Date of Birth 2 January 1944 – Date of Death 14 August 1973
Kim Newcombe was born in Nelson, but grew up in Auckland. An accomplished off road rider he finished second in the New Zealand 250cc Scramble Championship in the 1961/62 season in Tauranga on his Greeves Motorcycle.
In 1963, a nineteen year old Kim and wife Janeen moved to Australia where he worked as a mechanic as well as racing off road and speedway. In 1968, Kim was offered a job in Europe with the Maico Motorcycle Factory. Seeing it as a good chance to advance his motocross career they decided to head to Europe .However the job was not immediately available.
So rather, than wait around in Australia, he and Janeen headed for Germany anyway.
Being a mechanic and engineer Kim had some experience and success preparing and racing hydroplanes in Australia. He secured a short-term job with the two-stroke engine manufacturer Konig in Berlin. Konig was a leading hydroplane engine maker.
Kim was very familiar with the Konig engine, a 494cc flat four two stroke. The idea of a racing Konig powered motorcycle did not originally come from Kim.
When he arrived at Konig, there was already a bike with a Konig motor shoehorned in to an old BSA frame. The bike had been built by a German rider, but the projected was abandoned after he was badly injured on it.
Konig boss Dieter Konig was still convinced it would be possible to build a competitive racer. Kim agreed, so took over the project. The job offer from Maico was forgotten about. Kim jumped at the chance at developing the bike, and it was soon ready to debut. Fixing the overheating problems of the flat four, he then fitted a Norton clutch housing and a six-speed gearbox.
An accomplished off road racer, Kim had absolutely no road racing experience. That didn’t put him off. Securing a German national licence, he gave the bike a victory in its first race in Berlin. The next step was to develop the chassis.
For the 1971 Australian John Dodds signed up to ride the Konig in the 500cc World Championship. After a disappointing season of non-finishes, he left Konig.
Kim secured an international licence in 1972, so then became the rider as well as the developer.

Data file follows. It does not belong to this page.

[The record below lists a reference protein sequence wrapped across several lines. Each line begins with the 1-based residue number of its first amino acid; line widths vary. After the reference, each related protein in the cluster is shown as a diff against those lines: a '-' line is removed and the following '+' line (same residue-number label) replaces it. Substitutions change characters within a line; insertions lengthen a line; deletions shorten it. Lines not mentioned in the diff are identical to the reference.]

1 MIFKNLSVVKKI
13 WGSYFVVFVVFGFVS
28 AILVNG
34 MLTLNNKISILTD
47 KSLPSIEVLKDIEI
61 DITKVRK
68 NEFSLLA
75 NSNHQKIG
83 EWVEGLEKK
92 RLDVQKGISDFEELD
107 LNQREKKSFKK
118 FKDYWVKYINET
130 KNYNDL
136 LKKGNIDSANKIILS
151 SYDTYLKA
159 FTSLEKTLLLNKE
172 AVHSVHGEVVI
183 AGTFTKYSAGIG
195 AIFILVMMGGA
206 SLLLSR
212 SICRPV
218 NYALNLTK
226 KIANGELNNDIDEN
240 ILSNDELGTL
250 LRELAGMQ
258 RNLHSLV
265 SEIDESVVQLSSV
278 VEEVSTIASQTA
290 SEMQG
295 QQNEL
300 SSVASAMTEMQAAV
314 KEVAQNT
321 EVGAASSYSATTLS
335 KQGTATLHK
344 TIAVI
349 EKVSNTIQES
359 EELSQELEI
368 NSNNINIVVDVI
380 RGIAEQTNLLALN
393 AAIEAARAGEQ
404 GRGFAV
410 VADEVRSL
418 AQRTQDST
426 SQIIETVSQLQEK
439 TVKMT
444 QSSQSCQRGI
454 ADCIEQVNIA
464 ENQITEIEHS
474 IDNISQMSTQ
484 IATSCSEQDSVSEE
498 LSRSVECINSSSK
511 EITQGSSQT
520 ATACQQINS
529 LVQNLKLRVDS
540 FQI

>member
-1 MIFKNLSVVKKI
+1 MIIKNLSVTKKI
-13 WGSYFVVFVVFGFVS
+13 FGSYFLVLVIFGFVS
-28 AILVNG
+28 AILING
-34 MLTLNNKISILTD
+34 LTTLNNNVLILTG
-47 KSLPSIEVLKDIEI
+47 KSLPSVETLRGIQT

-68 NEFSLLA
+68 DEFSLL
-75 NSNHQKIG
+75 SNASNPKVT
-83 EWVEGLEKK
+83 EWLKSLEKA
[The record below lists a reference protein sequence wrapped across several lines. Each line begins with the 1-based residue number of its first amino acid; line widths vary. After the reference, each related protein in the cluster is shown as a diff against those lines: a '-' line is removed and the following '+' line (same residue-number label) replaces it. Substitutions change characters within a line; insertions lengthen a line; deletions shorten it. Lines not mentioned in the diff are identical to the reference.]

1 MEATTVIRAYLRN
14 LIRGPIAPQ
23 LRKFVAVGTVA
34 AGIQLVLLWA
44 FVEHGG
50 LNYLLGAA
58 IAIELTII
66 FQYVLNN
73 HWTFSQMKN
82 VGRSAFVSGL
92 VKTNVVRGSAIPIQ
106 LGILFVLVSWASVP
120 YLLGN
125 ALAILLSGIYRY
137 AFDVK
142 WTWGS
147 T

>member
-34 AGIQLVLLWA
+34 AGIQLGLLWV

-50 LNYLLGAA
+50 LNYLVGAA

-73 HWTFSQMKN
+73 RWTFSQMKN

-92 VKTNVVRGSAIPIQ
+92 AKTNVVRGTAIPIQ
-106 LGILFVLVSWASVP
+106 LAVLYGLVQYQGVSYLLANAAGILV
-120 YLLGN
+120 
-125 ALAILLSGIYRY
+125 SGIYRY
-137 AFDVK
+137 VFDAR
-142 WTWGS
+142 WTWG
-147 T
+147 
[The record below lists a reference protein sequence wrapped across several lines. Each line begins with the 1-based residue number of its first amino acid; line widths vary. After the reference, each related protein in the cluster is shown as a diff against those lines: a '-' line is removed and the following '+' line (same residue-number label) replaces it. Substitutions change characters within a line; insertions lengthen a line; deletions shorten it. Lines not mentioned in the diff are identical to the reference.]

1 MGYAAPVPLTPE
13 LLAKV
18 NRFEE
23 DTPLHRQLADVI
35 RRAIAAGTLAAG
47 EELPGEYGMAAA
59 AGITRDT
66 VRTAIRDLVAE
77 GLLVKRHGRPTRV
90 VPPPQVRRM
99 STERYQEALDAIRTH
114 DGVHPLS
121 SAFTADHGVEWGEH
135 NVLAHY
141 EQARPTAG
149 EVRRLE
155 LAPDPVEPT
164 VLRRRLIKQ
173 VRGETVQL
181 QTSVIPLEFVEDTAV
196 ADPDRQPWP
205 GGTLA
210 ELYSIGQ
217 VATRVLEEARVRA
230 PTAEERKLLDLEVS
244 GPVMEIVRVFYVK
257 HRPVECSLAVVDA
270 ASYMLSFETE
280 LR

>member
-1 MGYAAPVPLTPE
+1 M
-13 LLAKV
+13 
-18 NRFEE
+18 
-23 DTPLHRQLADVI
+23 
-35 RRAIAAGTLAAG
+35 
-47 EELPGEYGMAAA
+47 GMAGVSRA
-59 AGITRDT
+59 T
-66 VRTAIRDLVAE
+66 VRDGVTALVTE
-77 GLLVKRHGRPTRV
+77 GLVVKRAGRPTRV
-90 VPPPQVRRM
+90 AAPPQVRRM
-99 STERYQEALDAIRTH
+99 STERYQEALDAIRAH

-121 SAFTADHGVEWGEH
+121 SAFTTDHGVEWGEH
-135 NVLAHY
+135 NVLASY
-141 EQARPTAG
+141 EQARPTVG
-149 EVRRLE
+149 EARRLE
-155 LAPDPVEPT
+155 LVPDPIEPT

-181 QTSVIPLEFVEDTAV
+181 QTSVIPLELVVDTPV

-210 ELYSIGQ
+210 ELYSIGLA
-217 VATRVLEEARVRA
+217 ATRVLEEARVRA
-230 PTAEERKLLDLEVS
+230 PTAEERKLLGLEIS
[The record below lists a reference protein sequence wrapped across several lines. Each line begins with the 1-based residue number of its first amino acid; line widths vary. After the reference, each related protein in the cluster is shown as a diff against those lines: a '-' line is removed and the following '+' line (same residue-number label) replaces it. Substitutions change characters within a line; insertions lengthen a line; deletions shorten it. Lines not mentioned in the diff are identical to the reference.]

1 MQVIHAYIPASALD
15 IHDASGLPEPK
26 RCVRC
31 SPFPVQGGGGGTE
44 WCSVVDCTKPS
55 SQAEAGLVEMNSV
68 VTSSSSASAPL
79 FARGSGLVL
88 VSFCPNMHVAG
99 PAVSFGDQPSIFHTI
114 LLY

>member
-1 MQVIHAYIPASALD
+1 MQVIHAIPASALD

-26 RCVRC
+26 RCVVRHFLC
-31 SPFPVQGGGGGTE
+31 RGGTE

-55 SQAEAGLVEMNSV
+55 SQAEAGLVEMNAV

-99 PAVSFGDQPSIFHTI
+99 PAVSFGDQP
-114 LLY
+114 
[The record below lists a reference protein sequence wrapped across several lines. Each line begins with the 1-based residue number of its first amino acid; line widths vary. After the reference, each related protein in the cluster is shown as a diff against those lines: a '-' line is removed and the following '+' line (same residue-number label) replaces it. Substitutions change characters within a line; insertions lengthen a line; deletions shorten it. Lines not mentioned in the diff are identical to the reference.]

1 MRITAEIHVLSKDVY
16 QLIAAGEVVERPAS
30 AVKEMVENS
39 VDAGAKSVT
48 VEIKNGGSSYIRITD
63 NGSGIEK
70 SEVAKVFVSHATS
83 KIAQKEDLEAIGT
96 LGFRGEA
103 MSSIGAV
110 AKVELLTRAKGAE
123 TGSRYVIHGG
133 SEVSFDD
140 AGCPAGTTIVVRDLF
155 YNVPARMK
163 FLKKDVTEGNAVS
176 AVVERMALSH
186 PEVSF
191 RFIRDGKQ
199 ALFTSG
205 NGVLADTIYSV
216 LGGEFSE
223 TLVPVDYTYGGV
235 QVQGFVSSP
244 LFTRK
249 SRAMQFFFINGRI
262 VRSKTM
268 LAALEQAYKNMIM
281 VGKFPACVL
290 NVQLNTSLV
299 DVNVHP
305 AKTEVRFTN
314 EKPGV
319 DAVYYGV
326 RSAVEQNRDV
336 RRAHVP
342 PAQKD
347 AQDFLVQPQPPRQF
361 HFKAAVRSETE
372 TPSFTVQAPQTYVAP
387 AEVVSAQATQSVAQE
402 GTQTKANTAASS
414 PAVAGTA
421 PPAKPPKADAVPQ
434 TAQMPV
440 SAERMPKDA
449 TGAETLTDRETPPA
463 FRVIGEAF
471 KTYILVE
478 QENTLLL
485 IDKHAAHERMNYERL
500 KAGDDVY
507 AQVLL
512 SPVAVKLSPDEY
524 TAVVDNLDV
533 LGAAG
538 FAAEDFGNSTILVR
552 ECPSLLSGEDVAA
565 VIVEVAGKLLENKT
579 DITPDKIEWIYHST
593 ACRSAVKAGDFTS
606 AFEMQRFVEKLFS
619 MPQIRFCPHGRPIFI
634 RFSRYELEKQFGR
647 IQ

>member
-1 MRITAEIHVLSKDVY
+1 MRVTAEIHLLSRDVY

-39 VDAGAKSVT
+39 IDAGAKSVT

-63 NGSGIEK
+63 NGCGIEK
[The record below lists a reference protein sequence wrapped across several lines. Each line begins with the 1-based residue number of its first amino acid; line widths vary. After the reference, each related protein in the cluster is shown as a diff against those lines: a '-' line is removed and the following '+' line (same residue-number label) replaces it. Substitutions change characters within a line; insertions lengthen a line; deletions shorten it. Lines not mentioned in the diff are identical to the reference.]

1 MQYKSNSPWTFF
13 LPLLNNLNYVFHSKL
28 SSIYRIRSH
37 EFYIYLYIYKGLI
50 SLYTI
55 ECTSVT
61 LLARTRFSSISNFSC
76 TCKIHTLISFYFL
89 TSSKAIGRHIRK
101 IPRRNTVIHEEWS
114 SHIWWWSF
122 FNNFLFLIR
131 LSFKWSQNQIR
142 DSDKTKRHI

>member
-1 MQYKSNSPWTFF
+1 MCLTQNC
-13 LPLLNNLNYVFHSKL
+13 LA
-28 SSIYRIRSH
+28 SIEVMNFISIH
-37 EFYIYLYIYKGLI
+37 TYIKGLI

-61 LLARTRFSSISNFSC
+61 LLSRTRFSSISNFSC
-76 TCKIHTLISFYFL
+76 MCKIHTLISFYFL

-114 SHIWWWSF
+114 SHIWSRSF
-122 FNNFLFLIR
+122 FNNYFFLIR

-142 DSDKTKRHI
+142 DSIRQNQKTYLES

The first race in 1972 was at the fourteen-mile Nurburgring circuit, first time out was another success, a podium finish. He then followed that up with a top ten result at the French 500cc Grand Prix. Kim and the Konig were building a reputation especially in Germany.
For 1973, the Konig had a new frame, and more horsepower. Kim had his old Australian mate Rod Tingate as his mechanic, who he had convinced to join him and Janeen and son Mark as team Konig.
Up against the might of MV Agusta with riders Giacomo Agostini and Phil Read and the factory Yamaha, team who were returning to the series with a new 500cc inline four bike, which was to be ridden by the 1972 World 250 Champion Jarno Saarinen from Finland and Japan’s Hideo Kanaya.
Saarinen would be killed at Monza Italy racing in the 250 Grand Prix in May. Yamaha withdrew from the series for the rest of 1973.
Saarinen on the new Yamaha had won the first two races of the season in France and Austria. Kim took fifth at Paul Ricard in France, then broke through with a 3rdplace in Austria behind Saarinen and Agostini. Disappointment for Kim and the Konig followed with a non-finish in the German round at Hockenheim.
The next round for the Konig was Yugoslavia, held around a narrow street Circuit. Kim set the fastest lap, and won the race and took the lead in the World Championship.
The rest of the season saw Kim finish second in the Netherlands, fourth in Belgium, then DNF in Czechoslovakia, third in Sweden and fourth in Finland.
The consistency of Phil Read and the MV Agusta sealed the Championship before the last round in Spain.
Kim was then offered good start money in a non-championship race at Silverstone racing with a bored out 680cc Konig. After practice, Kim suggested to the Clerk of the Course that some hale bales be placed in front of the solid wooden wall on the outside of Stowe corner. After much debating The Clerk of the Course still refused.
In the race, Kim was leading for the first six laps before hitting the dip at Stowe, running wide off the track and striking the wall.
He was treated at the track, but he never regained consciousness. He died on August 14 1973 in Hospital.
Kim was posthumously awarded second place in the 1973 500cc World Championship, behind Read, but ahead of Agostini.
This made him the third Kiwi in four years to finish second in the World 500cc Championship. Fellow MNZ Hall of Famer Ginger Molloy finished second in 1970 and Keith Turner finished 2nd in 1971.
It was only a dozen years from racing and fettling his Greeves and finishing second in the New Zealand 250cc Scramble Championship to finishing second in the World 500cc Road Race Championship on a motorcycle he built and developed. A truly remarkable achievement and deserving inductee to the MNZ Hall of Fame.
Kim’s short but brilliant road race career was told on film in 2007, with the
Documentary ‘Love, Speed and Loss’. Kim’s wife Janeen and son Mark
appeared in the film. Janeen passed away after the film was completed from Cancer. The film is available to watch online through nzonscreen.com.
Written for the MNZ Hall of Fame
By Ian Dawson 2021